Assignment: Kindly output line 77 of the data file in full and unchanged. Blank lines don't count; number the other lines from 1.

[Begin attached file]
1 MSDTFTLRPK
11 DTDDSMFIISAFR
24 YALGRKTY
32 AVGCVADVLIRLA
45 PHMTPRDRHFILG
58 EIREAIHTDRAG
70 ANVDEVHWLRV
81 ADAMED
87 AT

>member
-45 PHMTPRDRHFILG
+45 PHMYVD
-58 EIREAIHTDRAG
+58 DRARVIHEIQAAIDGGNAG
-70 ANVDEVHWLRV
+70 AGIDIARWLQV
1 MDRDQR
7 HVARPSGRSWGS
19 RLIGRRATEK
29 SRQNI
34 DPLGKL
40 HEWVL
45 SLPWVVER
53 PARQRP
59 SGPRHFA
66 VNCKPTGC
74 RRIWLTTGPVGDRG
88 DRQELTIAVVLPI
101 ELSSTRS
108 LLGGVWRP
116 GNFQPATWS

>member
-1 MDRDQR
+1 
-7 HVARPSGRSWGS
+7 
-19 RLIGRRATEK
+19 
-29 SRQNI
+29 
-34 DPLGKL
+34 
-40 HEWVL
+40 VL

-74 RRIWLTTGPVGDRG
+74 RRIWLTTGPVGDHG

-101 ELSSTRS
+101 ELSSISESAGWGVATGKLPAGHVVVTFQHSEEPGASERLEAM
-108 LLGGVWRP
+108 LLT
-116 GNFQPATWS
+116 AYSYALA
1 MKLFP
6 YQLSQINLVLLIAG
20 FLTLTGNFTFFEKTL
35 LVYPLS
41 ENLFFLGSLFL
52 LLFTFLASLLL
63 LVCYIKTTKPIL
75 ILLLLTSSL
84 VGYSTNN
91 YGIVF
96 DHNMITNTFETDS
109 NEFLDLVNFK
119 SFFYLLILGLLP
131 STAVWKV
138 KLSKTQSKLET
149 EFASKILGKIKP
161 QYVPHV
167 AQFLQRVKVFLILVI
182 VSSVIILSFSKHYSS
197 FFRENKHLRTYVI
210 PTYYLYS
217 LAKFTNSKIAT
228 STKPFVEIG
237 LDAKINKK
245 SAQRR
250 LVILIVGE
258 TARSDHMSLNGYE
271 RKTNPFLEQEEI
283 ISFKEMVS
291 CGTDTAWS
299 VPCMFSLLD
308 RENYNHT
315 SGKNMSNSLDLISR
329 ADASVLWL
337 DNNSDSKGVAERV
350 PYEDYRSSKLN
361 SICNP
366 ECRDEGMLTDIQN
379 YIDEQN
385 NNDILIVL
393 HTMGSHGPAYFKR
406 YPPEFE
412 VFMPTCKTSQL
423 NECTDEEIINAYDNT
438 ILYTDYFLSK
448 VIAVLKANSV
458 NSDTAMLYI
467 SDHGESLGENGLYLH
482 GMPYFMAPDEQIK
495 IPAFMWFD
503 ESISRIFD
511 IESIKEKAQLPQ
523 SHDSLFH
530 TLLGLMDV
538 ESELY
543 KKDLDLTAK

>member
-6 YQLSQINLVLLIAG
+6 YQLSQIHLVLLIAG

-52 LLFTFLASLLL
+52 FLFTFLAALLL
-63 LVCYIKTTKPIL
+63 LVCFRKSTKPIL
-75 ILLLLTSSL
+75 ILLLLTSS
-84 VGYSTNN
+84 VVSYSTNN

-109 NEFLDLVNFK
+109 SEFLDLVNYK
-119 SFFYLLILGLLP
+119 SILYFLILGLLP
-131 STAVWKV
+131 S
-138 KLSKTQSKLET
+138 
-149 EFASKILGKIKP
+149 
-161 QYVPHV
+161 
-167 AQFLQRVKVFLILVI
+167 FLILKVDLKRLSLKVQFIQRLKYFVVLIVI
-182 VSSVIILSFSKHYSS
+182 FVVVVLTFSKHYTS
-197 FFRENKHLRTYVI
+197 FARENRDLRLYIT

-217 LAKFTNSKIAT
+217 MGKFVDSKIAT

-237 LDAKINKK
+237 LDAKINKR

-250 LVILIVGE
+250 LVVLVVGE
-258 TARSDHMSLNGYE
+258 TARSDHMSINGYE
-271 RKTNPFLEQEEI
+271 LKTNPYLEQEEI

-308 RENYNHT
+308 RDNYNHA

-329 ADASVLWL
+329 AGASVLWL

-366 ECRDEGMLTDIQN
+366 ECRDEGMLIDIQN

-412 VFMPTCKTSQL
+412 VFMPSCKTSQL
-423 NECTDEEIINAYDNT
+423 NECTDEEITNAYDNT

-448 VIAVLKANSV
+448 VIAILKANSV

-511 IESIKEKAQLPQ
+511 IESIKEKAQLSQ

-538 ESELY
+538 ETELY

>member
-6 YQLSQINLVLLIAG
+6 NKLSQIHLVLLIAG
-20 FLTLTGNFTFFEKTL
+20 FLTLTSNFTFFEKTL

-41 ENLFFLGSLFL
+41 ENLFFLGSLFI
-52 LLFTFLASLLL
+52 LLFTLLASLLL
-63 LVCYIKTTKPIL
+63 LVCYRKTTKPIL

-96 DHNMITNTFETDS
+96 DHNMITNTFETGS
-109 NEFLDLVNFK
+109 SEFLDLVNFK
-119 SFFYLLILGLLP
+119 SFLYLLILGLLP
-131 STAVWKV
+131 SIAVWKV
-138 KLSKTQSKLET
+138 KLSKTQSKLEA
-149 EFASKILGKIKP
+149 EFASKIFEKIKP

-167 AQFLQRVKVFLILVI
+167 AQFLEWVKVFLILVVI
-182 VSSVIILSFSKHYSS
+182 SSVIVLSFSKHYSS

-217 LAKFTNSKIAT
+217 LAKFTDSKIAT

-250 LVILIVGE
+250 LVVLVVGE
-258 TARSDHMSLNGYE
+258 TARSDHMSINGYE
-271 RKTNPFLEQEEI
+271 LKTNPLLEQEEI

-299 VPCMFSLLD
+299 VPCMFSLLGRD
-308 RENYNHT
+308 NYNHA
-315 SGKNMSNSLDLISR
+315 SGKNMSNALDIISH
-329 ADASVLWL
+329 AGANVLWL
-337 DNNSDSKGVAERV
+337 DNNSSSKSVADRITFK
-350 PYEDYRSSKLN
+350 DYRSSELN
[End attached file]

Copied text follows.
245 SAQRR